- gonna.surf is mobile-friendly
- the content is helpful and focused on the topic
As a Business Intelligence project, gonna.surf’s appeal is in the user-centric design, presenting easy and visual insights instead of technical measures.
As a side project, it is great to see that a robust platform can be built quickly, and offer a refreshing experience relevant for its audience.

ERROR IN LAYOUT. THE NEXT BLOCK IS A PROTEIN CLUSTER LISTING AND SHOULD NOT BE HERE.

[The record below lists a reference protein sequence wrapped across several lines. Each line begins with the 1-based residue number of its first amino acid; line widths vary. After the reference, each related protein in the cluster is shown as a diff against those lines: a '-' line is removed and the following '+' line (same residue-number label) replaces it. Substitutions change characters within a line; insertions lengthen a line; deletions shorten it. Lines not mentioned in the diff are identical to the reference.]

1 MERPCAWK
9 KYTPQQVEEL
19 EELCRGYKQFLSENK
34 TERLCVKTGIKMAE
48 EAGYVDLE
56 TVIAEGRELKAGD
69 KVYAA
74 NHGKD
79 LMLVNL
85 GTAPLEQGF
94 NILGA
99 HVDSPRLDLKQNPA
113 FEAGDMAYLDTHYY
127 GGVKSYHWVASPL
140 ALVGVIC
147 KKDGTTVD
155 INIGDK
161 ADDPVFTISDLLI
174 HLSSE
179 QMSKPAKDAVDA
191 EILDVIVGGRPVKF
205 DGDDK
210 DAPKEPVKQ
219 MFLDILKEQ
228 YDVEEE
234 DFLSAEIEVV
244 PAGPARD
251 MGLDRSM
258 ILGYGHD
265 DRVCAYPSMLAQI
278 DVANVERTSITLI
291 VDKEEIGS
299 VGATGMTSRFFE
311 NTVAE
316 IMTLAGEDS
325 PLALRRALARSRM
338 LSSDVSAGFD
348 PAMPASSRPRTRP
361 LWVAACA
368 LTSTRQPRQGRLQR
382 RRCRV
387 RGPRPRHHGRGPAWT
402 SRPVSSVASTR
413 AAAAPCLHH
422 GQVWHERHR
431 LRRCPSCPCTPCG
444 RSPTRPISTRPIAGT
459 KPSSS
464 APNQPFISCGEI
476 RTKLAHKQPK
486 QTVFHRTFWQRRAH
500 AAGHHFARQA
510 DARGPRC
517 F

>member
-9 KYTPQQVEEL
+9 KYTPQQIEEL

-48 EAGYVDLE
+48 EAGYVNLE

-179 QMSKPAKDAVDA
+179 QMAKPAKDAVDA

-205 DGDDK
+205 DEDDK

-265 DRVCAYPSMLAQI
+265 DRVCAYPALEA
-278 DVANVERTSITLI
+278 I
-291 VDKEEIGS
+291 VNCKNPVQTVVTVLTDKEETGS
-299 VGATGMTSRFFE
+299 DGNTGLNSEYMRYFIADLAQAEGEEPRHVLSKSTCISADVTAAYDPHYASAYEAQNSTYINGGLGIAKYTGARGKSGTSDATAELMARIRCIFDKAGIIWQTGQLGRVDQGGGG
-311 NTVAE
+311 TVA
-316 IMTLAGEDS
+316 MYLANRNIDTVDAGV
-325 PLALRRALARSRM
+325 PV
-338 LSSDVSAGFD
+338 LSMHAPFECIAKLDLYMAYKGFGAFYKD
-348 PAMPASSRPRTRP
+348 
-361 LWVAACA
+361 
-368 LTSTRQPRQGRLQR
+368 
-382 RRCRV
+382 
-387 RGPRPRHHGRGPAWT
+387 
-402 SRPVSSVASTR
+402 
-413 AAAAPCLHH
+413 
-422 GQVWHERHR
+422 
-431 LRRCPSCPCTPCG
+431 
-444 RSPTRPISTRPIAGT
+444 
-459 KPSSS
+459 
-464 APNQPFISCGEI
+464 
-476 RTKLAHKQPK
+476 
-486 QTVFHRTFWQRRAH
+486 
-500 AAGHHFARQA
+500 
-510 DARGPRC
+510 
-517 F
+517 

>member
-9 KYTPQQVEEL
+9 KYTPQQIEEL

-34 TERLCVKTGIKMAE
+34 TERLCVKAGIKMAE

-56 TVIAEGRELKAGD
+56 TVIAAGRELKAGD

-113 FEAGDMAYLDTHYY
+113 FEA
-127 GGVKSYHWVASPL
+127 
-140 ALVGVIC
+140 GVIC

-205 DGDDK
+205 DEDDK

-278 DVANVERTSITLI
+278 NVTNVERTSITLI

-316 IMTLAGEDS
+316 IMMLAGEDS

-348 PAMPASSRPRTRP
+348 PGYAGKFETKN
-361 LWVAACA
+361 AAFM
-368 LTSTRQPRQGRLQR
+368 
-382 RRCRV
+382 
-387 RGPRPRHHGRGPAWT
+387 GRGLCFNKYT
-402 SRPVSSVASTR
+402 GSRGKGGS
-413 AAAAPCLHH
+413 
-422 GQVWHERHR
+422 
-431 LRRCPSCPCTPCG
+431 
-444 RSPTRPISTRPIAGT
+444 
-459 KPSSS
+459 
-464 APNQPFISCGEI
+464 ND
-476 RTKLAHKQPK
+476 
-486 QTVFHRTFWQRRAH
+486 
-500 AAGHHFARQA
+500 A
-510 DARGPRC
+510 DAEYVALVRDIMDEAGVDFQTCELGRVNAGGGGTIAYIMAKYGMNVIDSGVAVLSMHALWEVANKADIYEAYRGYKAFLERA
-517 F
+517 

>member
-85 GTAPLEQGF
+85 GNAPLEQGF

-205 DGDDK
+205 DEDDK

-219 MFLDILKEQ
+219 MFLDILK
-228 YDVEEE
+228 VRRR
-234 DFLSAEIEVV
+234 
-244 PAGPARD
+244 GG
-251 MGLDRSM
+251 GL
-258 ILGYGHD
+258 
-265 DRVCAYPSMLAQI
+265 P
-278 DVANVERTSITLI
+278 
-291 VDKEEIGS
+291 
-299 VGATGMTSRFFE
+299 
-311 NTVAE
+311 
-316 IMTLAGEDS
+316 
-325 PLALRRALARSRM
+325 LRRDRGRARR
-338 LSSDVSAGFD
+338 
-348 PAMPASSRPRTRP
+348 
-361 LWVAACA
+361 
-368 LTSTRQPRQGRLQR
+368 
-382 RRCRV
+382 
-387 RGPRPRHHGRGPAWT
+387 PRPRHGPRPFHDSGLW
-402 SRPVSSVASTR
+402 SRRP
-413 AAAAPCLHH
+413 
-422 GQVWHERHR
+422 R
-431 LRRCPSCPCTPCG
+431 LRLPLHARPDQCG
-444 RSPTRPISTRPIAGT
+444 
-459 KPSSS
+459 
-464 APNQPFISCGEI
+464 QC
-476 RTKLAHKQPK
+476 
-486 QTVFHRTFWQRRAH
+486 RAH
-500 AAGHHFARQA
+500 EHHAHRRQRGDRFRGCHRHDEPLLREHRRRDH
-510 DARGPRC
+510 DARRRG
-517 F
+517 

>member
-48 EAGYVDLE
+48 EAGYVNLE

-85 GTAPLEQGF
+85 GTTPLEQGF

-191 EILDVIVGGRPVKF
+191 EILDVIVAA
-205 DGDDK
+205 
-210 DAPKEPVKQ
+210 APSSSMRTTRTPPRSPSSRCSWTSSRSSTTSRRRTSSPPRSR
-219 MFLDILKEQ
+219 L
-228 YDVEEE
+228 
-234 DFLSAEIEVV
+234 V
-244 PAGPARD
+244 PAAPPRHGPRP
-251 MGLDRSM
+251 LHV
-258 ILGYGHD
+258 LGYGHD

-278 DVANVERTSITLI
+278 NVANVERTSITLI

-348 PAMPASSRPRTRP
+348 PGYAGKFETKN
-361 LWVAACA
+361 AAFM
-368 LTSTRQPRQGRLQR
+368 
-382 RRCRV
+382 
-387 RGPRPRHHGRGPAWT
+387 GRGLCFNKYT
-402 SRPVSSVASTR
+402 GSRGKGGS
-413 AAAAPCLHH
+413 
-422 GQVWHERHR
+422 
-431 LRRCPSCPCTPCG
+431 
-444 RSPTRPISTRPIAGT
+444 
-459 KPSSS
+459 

I would love to take gonna.surf and create a startup from it. Many business models could be integrated in the platform. I also have a hundred more ideas on how to enhance the website. Time is limited, and having a business co-founder with whom to develop the concept would be great. Don’t hesitate to get in touch if you might be that person, or if you know someone else who would.
Alef is specialized in building web-based data analysis and data visualization solutions.
Do you think you have a challenge for us? Let's talk.